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Price and Value: How to Profit From The Imbalance

By John Persinos on March 30, 2017

The father of value investing, Benjamin Graham, famously said: “In the short run, the market is a voting machine but in the long run, it is a weighing machine.”

The voting machine favors popular companies. But over time, the weighing machine objectively gauges corporate fundamentals. And right now, the weighing machine is about to render a merciless verdict.

Standard earnings multiples suggest stocks are the priciest they’ve been since the dot-com run-up. Below, I pinpoint a simple and easy way to profit from the imbalance. Compelling growth opportunities still exist, even in this perilous market, but you need to apply astute investment picking stills (and that’s where we can help).

The Cyclically Adjusted Price-to-Earnings (CAPE) ratio promulgated by Yale professor Robert Shiller suggests stocks are the third-most expensive they’ve ever been, behind 1929 and 2000 levels. The forward 12-month price-to-earnings ratio for the S&P 500 is 17.9, compared to the 10-year average of 14.4.

Distorting valuations for the past 8-9 years have been ultra-low interest rates and trillions of dollars’ worth of quantitative easing in the U.S. and Europe. These loose monetary policies have made bond yields extremely unattractive, compelling traders to shoulder greater risk by bidding up stocks well beyond prices that are justified by projected earnings and economic growth.

But now, the Federal Reserve is less accommodating and the European Central Bank plans to start scaling back its monthly bond purchases in April.

Excessive optimism over Donald Trump’s proposed agenda also has driven up share prices, but this catalyst already is losing steam.

The Trump Bubble: About to Pop?

Joseph P. Kennedy, the ruthless patriarch of the political dynasty and the first SEC chairman, once said: “It’s not what you are, but what people think you are that is important.”

Trump’s career rose on the strength of that truism, as he cultivated the image of a master at “The Art of the Deal.” But let’s examine an excerpt from that 1987 book:

“You can’t con people, at least not for long. You can create excitement, you can do wonderful promotion and get all kinds of press, and you can throw in a little hyperbole. But if you don’t deliver the goods, people will eventually catch on.”

As the Trump rally sputters, it seems that perhaps Wall Street is catching on to Trump. The spectacular demise of “Trumpcare” last Friday certainly demolished Trump’s reputation as a seasoned negotiator.

Jim Pearce, chief investment strategist of Personal Finance, says the weighing machine will soon make tough adjustments.

“What’s less clear is how much of his agenda Trump can accomplish, and how stock and bond markets will react…

“After recalibrating share prices based on the president’s agenda, the market now needs to winnow down the winners and losers. The effect this exercise will have on the overall market may be neutral or even slightly negative, depending on how well legislators can transform Trump’s words into actions.”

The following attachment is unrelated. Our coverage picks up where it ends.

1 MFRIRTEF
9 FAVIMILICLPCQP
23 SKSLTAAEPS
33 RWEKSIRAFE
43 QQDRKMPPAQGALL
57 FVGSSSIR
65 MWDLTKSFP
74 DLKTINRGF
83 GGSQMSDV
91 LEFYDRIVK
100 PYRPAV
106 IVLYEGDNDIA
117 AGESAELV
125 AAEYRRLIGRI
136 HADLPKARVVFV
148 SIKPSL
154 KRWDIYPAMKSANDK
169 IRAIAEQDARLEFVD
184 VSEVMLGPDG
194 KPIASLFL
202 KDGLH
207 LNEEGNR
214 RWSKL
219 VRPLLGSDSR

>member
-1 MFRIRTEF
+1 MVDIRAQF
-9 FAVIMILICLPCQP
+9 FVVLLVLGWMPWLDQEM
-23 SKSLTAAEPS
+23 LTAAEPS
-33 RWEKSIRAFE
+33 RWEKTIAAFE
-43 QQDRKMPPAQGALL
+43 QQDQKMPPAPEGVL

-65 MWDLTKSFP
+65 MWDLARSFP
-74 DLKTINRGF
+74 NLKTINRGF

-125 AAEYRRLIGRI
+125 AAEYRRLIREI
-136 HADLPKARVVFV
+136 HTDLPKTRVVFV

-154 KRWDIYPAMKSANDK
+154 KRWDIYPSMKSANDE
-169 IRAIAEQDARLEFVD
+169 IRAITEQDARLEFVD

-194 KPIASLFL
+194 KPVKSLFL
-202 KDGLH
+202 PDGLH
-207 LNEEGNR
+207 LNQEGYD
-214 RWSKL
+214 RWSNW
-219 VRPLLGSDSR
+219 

In the words of legendary investment guru Sir John Templeton: “Bull markets are born on pessimism, grow on skepticism, mature on optimism and die on euphoria.”

Investors are fickle and they were counting on President Trump to be an adroit dealmaker. Now that Trump has suffered an ugly setback on his first legislative initiative, his efficacy is in question.

Fact is, this overvalued equity rally is based on unwarranted hopes that corporate earnings will rise faster than projected economic growth. Here’s a shrewd investment play on these imbalances, especially concerning corporate earnings: buy shares in the AdvisorShares Ranger Equity Bear ETF (NYSE: HDGE).

This exchange-traded fund focuses on U.S. based, mid- and large-cap stocks with low earnings quality or overly aggressive accounting practices, regardless of their brand name or favor on Wall Street.

To find these inherently dangerous stocks, HDGE managers scrutinize income statements to uncover hidden weaknesses. This ETF focuses on the empirical numbers, not media hype or wishful thinking. The approach is bottom-up and fundamental, to pinpoint imminent operational deterioration. After finding equities with particularly weak fundamentals, the fund shorts them.

With net assets of $162.97 million, HDGE loads up on the very stocks that tend to fall the hardest in a bear market. Top HDGE holdings include SNAP (NYSE: SNAP), the Internet mobile chat company that launched a frothy IPO this month and Caterpillar (NYSE: CAT), which got hit this month with a federal tax fraud investigation.

Another major HDGE holding is Motorola Solutions (NYSE: MSI), a company that HDGE managers deem extremely overvalued because of undue optimism over the company’s ability to dominate its market of radio handsets for government first responders.

Since November 9, HDGE has fallen roughly 12%. But over the past month, as investor euphoria has collided with reality, the ETF has risen about 2%. The S&P 500 has gained about 10% and fallen about 2%, respectively, over those time frames.

Think of HDGE as one of Benjamin Graham’s weighing machines.

Got a question about how to trade amid today’s excessive market valuations? Drop me a line: — John Persinos

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